The following is a press release, dated March 26, 2012, from a coalition of human rights groups working on the border:
WASHINGTON, D.C. –Human rights groups No More Deaths, the ACLU of New Mexico – Regional Center for Border Rights, the Southern Border Communities Coalition, the Latin America Working Group Education Fund, the Women’s Refugee Commission, Rights Working Group and the National Immigration Forum have been granted a hearing by the Inter-American Commission on Human Rights (IACHR) about human rights violations against migrants detained and repatriated at the U.S.-Mexico border. Three of these groups will present testimony tomorrow before the IACHR. Established by the United States and all countries in the Western hemisphere in 1959, the IACHR is authorized to examine allegations of human rights violations by any member country. The hearing will take place at 9:00 a.m. in the offices of the IACHR at 1889 F Street, NW, Washington, D.C. on Tuesday March 27th. The U.S. government will send representatives to respond to the allegations.
The hearing follows six years of interviews and documentation work by No More Deaths, a humanitarian and advocacy organization based on the Arizona-Mexico border. This work has included nearly 15,000 interviews with recent deportees who had experienced abusive conditions while in custody. No More Deaths’ most recent report, A Culture of Cruelty: Abuse and Impunity in Short-Term U.S. Border Patrol Custody, published in September 2011, included the following findings, consistent with those of other civil society organizations working in the region:
- 11,384 reports of inadequate access to food;
- Children were more likely to be denied water than adults;
- 374 cases of individuals being repatriated without needed emergency medical care or medication;
- Coercion into signing legal documents;
- Practices that put vulnerable migrants in harm’s way: dividing families and repatriating vulnerable populations, including children or pregnant women, in the middle of the night;
- Unsanitary and inhumane processing center conditions;
- Reports of verbal, physical and psychological abuse.
In addition to these cases of abuse and mistreatment, the report documents serious structural shortcomings in U.S. Department of Homeland Security (DHS) internal oversight mechanisms, resulting in a widespread culture of impunity in which abusive behavior goes unpunished and uncorrected. Petitioners have identified violations of repatriation agreements between the U.S. and Mexico that put vulnerable migrants at risk.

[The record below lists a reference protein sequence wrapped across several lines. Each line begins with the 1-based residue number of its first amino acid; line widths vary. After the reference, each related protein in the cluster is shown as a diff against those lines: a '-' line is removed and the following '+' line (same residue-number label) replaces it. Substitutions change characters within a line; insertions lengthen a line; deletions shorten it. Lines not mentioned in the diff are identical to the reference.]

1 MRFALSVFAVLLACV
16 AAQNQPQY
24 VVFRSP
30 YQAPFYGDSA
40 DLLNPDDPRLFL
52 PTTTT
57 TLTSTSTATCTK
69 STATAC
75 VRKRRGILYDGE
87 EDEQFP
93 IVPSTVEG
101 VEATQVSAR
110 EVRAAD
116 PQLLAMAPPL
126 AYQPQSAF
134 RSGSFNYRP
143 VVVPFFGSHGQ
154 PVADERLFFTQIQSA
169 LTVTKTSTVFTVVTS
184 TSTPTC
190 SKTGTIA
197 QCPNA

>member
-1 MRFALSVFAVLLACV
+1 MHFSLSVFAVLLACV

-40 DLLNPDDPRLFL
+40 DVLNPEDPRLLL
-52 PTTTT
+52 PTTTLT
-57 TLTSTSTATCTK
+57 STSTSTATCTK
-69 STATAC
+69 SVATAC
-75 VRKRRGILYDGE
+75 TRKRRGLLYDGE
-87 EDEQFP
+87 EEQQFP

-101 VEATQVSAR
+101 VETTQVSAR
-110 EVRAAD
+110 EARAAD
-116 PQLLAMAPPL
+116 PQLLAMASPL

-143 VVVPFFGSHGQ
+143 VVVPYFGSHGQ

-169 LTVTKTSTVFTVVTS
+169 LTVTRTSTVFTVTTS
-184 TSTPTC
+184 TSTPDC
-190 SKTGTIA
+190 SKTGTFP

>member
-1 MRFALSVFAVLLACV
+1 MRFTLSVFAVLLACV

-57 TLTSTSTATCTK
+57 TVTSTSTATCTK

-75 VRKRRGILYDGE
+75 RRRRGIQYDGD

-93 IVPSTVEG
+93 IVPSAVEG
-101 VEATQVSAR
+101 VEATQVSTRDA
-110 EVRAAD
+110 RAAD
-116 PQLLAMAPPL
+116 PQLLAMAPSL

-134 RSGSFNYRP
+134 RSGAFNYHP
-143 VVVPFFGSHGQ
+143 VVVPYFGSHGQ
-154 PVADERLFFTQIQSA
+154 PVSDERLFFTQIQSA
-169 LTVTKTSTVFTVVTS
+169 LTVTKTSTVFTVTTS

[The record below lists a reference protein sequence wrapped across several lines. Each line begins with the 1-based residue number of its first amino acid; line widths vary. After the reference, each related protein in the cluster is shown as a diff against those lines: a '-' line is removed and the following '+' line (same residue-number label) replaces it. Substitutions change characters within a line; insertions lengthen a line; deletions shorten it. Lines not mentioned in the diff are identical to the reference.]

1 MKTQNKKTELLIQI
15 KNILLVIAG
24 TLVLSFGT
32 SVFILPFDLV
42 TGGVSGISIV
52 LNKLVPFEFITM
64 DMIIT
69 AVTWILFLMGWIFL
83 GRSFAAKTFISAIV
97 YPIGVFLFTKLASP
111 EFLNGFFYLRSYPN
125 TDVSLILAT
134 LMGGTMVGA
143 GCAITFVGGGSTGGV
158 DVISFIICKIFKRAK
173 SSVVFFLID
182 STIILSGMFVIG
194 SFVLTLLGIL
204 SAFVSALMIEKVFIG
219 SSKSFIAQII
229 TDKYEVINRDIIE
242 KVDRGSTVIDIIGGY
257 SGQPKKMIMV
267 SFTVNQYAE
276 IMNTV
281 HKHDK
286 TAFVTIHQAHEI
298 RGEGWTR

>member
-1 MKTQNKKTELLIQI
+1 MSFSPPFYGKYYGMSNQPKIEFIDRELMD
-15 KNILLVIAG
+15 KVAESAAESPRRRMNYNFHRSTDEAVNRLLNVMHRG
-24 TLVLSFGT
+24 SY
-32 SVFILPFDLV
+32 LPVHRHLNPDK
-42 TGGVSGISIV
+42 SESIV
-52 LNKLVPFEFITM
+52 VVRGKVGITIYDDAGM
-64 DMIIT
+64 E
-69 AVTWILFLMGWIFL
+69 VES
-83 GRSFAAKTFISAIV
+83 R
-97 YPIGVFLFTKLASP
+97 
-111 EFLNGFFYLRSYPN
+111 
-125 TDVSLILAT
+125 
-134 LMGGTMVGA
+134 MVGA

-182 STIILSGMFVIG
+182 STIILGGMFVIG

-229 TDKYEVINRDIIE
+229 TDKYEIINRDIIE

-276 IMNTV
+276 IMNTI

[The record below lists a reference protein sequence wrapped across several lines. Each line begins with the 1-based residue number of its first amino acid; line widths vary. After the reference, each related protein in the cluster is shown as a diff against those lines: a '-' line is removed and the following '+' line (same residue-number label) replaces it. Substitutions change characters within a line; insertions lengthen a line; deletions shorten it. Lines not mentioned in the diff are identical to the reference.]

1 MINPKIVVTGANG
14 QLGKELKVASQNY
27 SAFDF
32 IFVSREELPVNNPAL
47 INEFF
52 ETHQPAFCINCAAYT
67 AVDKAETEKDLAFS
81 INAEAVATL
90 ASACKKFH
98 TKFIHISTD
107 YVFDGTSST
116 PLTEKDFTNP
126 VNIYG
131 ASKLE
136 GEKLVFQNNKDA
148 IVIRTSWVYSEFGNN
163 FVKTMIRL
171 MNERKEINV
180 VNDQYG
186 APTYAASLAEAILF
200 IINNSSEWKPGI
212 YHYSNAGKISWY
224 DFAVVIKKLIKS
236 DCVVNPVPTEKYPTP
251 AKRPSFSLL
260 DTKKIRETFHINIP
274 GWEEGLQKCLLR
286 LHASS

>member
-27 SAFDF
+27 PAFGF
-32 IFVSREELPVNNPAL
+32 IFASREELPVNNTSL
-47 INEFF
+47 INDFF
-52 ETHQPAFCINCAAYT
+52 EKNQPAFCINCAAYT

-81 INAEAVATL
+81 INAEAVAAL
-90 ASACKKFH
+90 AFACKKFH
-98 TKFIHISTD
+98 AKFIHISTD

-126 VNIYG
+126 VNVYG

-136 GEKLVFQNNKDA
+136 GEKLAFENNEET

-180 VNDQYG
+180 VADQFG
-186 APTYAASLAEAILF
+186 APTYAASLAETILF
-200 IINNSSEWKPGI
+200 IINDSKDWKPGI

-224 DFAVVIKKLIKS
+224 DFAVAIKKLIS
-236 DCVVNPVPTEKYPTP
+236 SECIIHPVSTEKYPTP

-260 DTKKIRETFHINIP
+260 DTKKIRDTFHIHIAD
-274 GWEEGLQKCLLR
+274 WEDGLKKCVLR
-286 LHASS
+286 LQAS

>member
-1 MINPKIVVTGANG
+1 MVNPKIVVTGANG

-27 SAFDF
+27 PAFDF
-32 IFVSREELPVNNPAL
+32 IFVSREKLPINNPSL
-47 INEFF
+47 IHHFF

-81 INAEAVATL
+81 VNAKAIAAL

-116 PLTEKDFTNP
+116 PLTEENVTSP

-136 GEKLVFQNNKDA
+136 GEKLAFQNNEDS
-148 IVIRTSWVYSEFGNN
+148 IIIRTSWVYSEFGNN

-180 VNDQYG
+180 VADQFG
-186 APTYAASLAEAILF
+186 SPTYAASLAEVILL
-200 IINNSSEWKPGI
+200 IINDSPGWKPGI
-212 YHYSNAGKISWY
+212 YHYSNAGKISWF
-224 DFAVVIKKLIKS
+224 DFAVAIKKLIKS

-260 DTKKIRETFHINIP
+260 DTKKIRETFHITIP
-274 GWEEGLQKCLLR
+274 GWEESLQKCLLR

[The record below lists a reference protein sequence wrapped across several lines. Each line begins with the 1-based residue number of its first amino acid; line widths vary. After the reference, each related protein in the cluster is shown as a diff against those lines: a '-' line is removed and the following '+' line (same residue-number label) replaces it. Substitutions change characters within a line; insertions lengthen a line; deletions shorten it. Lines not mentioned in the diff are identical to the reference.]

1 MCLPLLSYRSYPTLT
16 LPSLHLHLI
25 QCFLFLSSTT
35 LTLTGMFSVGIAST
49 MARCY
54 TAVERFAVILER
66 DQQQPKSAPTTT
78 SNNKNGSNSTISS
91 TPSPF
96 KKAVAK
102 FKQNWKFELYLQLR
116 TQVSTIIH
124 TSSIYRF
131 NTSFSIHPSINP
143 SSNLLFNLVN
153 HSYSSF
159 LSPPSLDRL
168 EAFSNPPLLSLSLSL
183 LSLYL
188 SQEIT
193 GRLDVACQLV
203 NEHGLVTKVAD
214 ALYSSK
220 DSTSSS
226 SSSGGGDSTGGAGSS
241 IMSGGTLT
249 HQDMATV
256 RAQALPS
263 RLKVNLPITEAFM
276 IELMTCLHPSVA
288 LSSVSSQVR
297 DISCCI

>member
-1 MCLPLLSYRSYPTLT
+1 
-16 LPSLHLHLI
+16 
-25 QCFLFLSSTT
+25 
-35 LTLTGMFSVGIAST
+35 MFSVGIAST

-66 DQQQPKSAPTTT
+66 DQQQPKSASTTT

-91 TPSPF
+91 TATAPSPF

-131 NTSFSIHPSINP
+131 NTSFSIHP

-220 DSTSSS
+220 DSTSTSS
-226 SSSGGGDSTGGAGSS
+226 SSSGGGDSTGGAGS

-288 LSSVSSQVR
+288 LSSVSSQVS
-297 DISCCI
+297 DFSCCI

“Not only is the U.S. government failing to adequately screen for asylum seekers and trafficked children, it is failing to meaningfully engage with civil society to work on addressing these violations of U.S. and international law,” said Jennifer Podkul, program officer, Women’s Refugee Commission.
The U.S. Border Patrol has refused to release complete versions of existing detention policies or to allow civil society organizations access to the facilities to monitor conditions. Efforts to use existing oversight mechanisms have been similarly unproductive, in part due to the fact that all are internal to DHS.
“Current complaint processes are difficult to navigate and lack transparency, providing little to no information regarding allegations of abuse,” said Danielle Alvarado of No More Deaths and co-author of A Culture of Cruelty. “This reflects DHS’ limited ability to meaningfully address systemic, abusive Border Patrol practices.”
Some of the dangerous and abusive U.S. Border Patrol practices documented by these groups violate existing repatriation agreements between the governments of the United States and Mexico; other practices fail to comply with asylum and trafficking screening requirements set forth in domestic and international law, including the William Wilberforce Trafficking Victims Protection and Reauthorization of 2008, the American Declaration on the Rights and Duties of Man, and the United Nations Convention Against Torture.
Stated Alvarado, “The Border Patrol blatantly disregards its own policies regarding the treatment of those in their custody, and existing oversight mechanisms have proven unable to prevent abuse. It is clear that the Department of Homeland Security cannot be trusted to police itself. We need independent oversight with the participation of civil society human rights observers if we want to actually stop, and not just cover up, the truly outrageous violations we hear about on a daily basis from people who have been deported to Mexico.”